428. Weird Sisters: Shakespeare’s Macbeth and Witchcraft

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How Macbeth reflects the anxieties and explanations surrounding witchcraft and witch-hunting in early modern Europe.



Further Reading

• P.C. Almond, England’s First Demonologist: Reginald Scot and ‘The Discoverie of Witchcraft’ (London: 2011).

• S. Clark, Thinking with Demons: The Idea of Witchcraft in Early Modern Europe (Oxford: 1999).

• P. Elmer, Witchcraft, Witch-Hunting, and Politics in Early Modern England (Oxford: 2016).

• S. Greenblatt, “Shakespeare Bewitched,” in J.N. Cox and L.J. Reynolds (eds.), New Historical Literary Study: Essays on Reproducing Texts, Representing History (Princeton: 1993), 108-35.

• B.P. Levack, The Oxford Handbook of Witchcraft in Early Modern Europe and Colonial America (Oxford: 2013).

• A. Macfarlane, Witchcraft in Tudor and Stuart England (London: 1970).

• C.-R. Millar, Witchcraft, the Devil, and Emotions in Early Modern England (London: 2017).

• J. Sharpe, Instruments of Darkness: Witchcraft in England 1550–1750 (London: 1996).

• K. Thomas, Religion and the Decline of Magic: Studies in Popular Beliefs in Sixteenth and Seventeenth Century England (London: 1971).

• L. Roper, Oedipus and the Devil: Witchcraft, Sexuality and Religon in Early Modern Europe (London: 1994).

• G. Wills, Witches and Jesuits: Shakespeare’s Macbeth (New York: 1995).


Paschal Scotti on 17 September 2023


It was an excellent episode and a good bibliography. Euan Cameron's book "Enchanted Europe: Superstition, Reason, and Religion, 1250-1750" (Oxford, 2010) is also very interesting and might supplement what you have done. His is still the best book on the European Reformation.  

dukeofethereal on 18 September 2023

Which philosopher will next recieve a mini series

Wonderful Professor, these 5 last episodes on Shakespeare were excellent, which philosopher do you plan on devoting 3+ episodes next, I presume Franicsco Suarez of the School of Salamanca ?


Once we reach 1600-1800 we'll start covering major figures in multiple episodes, like how you covered Ockham, Scotus, Aquinas extensively, I expect the same for Descartes (who might himself reach 10+ like how you covered Augustine, Plato and Aristotle).



In reply to by dukeofethereal

Peter Adamson on 18 September 2023


Yes I think that's right - maybe not a series on just one person, but there will be a tightly grouped series on the Iberian scholastics. Coming up sooner we have a kind of mini-series on Renaissance British science, with Dee, Harriot, Gilbert etc in focus. I am increasingly finding that having thematically grouped episodes like this is helpful for me (and hopefully the audience) to tackle one biggish topic at a time. 

Acarya dasa on 18 September 2023

Weird sisters

"But I fear that no weapon wrought along by man's hand would have any effect on him. I dared not wait to see him return, for I feared to see those weird sisters."

"Dracula" chapter 4

Alexander Johnson on 19 September 2023


I was a bit surprised Scotland didn't come up very much (at all?) in this episode.  You've covered it for other parts of this series.  As I understand it, while the vast majority of witch hunts happened in the HRE, the vast majority of those that occurred outside the HRE happened in Scotland or Denmark.  

Am i mistaken on this?  Was it just too unrelated to Shakespeare or to the other theorists covered?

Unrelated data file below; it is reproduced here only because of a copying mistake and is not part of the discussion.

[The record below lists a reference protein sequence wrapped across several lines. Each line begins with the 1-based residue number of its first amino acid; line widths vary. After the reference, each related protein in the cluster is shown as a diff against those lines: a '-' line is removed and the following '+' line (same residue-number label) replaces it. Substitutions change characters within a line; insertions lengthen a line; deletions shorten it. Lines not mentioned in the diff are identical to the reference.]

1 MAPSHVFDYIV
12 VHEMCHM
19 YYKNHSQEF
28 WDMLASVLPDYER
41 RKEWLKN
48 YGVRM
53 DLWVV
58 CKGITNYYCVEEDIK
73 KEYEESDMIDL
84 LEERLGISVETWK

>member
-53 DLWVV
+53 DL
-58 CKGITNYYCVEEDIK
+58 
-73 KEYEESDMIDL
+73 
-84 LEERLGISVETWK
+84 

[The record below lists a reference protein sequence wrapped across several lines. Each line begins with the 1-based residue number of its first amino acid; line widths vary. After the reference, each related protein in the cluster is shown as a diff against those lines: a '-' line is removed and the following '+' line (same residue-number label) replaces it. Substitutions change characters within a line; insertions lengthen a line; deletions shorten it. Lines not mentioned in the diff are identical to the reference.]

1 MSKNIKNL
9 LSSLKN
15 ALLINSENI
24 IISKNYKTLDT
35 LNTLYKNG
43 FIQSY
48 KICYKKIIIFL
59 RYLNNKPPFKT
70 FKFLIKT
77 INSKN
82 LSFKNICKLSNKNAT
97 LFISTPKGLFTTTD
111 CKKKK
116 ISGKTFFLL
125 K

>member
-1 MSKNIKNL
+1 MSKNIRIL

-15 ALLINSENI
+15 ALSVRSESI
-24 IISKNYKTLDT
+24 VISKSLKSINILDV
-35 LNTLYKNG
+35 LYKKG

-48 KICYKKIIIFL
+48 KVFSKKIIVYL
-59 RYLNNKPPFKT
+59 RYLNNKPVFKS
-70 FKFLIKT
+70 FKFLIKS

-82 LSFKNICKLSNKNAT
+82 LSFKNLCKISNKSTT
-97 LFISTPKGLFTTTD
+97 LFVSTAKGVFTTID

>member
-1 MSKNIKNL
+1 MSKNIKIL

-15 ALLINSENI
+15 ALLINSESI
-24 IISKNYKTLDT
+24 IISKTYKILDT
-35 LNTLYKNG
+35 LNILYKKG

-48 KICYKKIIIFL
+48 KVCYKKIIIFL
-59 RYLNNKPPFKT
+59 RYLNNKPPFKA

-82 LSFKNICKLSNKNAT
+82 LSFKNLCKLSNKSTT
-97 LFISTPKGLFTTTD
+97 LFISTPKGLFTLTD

In reply to by Alexander Johnson

Peter Adamson on 21 September 2023

Witches in Scotland

No you're right, I actually have some notes on that but they were purely historical and I didn't really find a way to shoehorn it in (though perhaps I could have done that when contrasting England to the Continent - I will actually do that for the book, thanks). Apparently there were about 4000 trials with five waves of panic, the first starting in 1590. There is also a book on the topic which at least made it into a note for the book version: 

J. Goodare, L. Martin and J. Miller (eds), Witchcraft and Belief in Early Modern Scotland (Houndsmills: 2008). 

Pat Daley on 11 November 2023

Weird sisters greet MacBeth

I remember, more or less, what a high school teacher said many years ago (circa 1957). They greet Macbeth as:  

Thane of Glamis---which he already knew.

Thane of Cawdor ---which had already happened, though he did not know it, yet

King thereafter --- had not happened yet, but which he could bring about himself.

They tell Banquo he will not be king, but will father kings--which has not happened yet.

Macbeth had no reason to believe the weird sisters could predict the future, since what he could verify had already happened.  So it seems he and his wife wanted him to become king and used the weird sisters as an excuse. Then having killed King Duncan, they had to follow up with further killings.

Some think that some or all of the weird sisters scenes were later interpolations! But the later appearances of the weird sisters may have made some ambiguous predictions which Macbeth did not interpret correctly.

Augusto Luiz d… on 26 November 2023

Silvia Frederici's Works on The matter

Thank you very much for the wonderful material.

Please: how come Silvia's Works ARE not mentioned in this... And apparently no other Episodes?

Best regards,


In reply to by Augusto Luiz d…

Peter Adamson on 26 November 2023


Oh good point, her work does look relevant. Mostly what I mention in the bibliographies is what I actually read for preparing the episodes - as you might imagine, I didn't read everything that has been published on Shakespeare that might be worth reading! 

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